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I have a file at an external URL (which only the server meteor is running on can access)

I want to serve this up in meteor so that a user can click a link to e.g http://server.meteor.com/temp/account_5.pdf

Is there a way I can do this? Perhaps stream it directly to the user or download the file to the /public/temp folder so that it can be served up? How would I do this?

I'm open to any suggestions even if it uses up a node module or something

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3 Answers 3

up vote 2 down vote accepted

Are you running your own Meteor server, or do you actually want to deploy to *.meteor.com? (You said "server.meteor.com", so I was wondering).

From node you could use http.get to retrieve the remote file and then use fs.writeFile to save it to your temp/ directory.

Or you could stream it like you suggested using something like http://www.catonmat.net/http-proxy-in-nodejs/

If you're running your own server, probably the easiest thing would be to package up this code in a small npm module. Node's require is exposed to Meteor code in __meteor_bootstrap__.require, so to trigger fetching the remote file you could do something like __meteor_bootstrap__.require('my-npm-module').fetchFileToTemp(name).

For the streaming option, __meteor_bootstrap__.app is Meteor's connect server, which you can attach your own requests handlers to via

__meteor_bootstrap__.app(function (req, res, next) { ... });

in the usual way for connect middleware.

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If you drop the pdf in your /public folder and deploy, users can just click http://server.meteor.com/account_5.pdf to access the pdf.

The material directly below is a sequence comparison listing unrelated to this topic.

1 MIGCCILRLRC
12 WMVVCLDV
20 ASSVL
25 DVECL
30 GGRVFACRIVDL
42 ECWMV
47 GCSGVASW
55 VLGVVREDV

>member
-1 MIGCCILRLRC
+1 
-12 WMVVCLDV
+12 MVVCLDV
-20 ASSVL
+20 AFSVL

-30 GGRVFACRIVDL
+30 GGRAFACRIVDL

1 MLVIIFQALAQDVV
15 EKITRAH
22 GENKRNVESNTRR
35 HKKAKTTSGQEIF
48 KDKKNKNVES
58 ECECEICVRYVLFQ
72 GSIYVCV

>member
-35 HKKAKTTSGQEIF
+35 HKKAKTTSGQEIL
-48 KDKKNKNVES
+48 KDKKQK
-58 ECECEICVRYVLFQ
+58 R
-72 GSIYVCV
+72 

Is this what you're expecting? Hope that's helpful.

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I have to download it into the public folder from the remote one first. I'm not quite sure how to do this with meteor, I don't think it has file handling does it?. The file is generated by the remote machine so I can't manually put each one in. –  Akshat Jan 20 '13 at 15:33
hmmm...I understand now... –  TimDog Jan 20 '13 at 21:42

This is a little hackish, but you could make a route (with Meteor Router) that responds to /temp/* and put an iframe in those pages that loads the remote URL. It won't be elegant, but it will work! In case you need this done quick.

Or you could do a cross-origin XHR request and go fetch the file that way, which is probably more Meteor-ish. But I'd have to look that one up. ;-)

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I like this idea but im not too sure how to do it in meteor, perhaps I can write a package to help. Do packages have access to stuff like file handles (so it can be used on meteor.com for example)? –  Akshat Jan 21 '13 at 9:17

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